The Tvashtar plume on Io, seen by the Hubble Space Telescope (HST) and by New Horizons.
(A): The image in which the plume was discovered, taken by HST in ultraviolet light on Feb. 14, 2007, at a wavelength of 260 nm. The red diamond indicates location of the Tvashtar hot spot seen later by New Horizons. (B): An HST image of Io and the Tvashtar plume seen against Jupiter; sulfur gas in the plume absorbs ultraviolet light, making the plume look reddish in this color composite. The composite is composed of images taken at 260 nm (blue), 330 nm (green), and 410 nm (red). Other images in this montage are in visible light from the Long-Range Reconnaissance Imager (LORRI). The scale bar is 200 kilometers long and the yellow star indicates the projected location of the hot spot at the Tvashtar plume source. The dashed line is the terminator, the line dividing day from night on Io. (C): The highest-resolution view of the full plume, at a resolution of 12.4 kilometers (7.7 miles) per pixel and a solar phase angle of 102 degrees, showing the complex filamentary structure of the plume. The images are sharpened by un-sharp masking; the dark line at the edge of the disk is an artifact of this sharpening. (D): An image at 145-degree phase angle at 22.4 kilometers (13.8 miles) per pixel, showing the time variability of the details of the plume structure and its persistent bright top. (F-J): Sequence of frames at 2-minute intervals showing dynamics in the upper part of the plume (the source is on the far side of Io). Colored diamonds track individual features whose speeds, projected on the plane of the sky, are shown in (E).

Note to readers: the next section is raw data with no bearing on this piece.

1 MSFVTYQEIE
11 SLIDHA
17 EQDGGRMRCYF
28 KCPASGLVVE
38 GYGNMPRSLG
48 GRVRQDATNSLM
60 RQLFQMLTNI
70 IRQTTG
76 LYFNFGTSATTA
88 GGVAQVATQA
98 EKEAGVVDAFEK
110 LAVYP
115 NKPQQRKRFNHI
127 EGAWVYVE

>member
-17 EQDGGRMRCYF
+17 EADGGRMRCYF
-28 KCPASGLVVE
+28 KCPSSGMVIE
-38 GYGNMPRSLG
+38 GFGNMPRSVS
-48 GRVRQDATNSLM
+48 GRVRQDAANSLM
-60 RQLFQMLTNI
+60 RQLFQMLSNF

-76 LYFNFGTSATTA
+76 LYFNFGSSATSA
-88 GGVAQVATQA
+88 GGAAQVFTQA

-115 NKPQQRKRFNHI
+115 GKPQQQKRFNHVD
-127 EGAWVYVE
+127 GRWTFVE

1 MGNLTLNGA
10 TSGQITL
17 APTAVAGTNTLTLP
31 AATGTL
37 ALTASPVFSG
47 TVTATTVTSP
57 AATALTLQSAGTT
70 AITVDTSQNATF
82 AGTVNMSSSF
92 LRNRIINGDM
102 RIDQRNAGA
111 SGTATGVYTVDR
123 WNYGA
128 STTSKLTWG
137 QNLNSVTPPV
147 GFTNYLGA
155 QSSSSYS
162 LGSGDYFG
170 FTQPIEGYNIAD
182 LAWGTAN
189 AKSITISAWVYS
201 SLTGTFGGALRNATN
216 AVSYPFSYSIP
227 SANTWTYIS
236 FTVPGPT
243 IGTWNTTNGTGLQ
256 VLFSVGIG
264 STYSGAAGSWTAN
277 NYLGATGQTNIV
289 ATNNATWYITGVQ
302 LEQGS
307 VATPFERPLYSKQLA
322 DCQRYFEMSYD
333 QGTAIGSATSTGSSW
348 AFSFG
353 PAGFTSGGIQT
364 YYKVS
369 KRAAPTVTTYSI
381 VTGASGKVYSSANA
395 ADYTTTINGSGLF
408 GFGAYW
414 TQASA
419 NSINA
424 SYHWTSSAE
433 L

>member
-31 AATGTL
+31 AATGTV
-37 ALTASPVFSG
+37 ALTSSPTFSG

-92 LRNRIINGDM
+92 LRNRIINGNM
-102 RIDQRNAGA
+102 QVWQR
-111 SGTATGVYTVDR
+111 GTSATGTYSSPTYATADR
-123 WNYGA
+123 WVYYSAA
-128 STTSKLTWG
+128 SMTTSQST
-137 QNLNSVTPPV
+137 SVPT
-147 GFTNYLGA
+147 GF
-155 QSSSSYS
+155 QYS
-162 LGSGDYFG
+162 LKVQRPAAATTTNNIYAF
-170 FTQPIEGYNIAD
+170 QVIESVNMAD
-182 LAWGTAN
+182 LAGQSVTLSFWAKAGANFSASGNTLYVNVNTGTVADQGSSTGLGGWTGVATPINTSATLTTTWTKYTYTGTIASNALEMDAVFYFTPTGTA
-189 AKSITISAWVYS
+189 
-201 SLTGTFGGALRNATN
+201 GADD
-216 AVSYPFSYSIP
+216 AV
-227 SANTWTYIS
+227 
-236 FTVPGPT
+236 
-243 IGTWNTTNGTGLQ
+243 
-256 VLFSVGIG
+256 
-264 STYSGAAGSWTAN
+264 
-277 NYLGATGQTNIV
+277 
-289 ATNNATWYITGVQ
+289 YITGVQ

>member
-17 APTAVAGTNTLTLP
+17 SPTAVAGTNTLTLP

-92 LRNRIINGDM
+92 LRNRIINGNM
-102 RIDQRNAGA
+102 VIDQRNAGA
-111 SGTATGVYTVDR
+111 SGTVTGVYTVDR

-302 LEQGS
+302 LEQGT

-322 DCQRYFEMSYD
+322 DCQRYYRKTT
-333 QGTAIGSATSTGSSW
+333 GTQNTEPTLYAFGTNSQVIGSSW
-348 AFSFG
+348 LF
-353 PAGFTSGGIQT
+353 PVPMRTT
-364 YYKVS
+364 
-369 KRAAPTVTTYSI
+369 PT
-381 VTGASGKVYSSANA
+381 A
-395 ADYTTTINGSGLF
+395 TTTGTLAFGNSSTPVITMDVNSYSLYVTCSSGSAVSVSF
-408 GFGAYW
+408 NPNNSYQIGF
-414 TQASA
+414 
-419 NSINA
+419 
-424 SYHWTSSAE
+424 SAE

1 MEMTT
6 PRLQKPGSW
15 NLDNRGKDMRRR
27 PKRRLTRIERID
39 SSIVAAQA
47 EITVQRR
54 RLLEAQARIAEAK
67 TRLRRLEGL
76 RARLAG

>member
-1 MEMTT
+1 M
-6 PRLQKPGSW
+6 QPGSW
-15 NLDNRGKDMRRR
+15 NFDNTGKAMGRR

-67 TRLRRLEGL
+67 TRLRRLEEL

This image appears in the Oct. 12, 2007, issue of Science magazine, in a paper by John Spencer, et al.
Image Credit: NASA/Johns Hopkins University Applied Physics Laboratory/Southwest Research Institute